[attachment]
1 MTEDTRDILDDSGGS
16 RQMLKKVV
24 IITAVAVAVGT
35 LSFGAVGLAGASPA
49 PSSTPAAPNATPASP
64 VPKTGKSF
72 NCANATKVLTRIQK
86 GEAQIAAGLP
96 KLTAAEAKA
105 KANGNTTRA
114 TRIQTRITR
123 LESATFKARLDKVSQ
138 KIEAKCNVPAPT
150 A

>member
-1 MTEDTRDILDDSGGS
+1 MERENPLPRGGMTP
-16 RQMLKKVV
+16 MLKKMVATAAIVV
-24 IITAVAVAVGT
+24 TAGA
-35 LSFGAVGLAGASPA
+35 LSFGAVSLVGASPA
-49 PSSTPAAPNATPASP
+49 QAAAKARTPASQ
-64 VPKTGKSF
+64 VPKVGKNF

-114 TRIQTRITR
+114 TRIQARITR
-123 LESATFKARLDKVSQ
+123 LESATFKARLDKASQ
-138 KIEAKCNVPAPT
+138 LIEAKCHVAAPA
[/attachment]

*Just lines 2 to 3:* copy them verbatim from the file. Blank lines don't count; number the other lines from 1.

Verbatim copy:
16 RQMLKKVV
24 IITAVAVAVGT